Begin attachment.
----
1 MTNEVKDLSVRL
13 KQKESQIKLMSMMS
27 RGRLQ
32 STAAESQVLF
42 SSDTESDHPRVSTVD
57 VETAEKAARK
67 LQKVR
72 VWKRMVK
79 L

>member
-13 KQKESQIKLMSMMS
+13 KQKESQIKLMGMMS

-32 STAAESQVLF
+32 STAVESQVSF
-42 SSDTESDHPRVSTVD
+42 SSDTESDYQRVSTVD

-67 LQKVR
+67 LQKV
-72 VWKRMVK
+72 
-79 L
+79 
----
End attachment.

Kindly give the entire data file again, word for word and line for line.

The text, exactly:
1 MTNEVKDLSVRL
13 KQKESQIKLMSMMS
27 RGRLQ
32 STAAESQVLF
42 SSDTESDHPRVSTVD
57 VETAEKAARK
67 LQKVR
72 VWKRMVK
79 L

>member
-13 KQKESQIKLMSMMS
+13 KQKESQIKLMGMMS

-32 STAAESQVLF
+32 STAVESQVSF
-42 SSDTESDHPRVSTVD
+42 SSDTESDYQRVSTVD

-67 LQKVR
+67 LQKV
-72 VWKRMVK
+72 
-79 L
+79 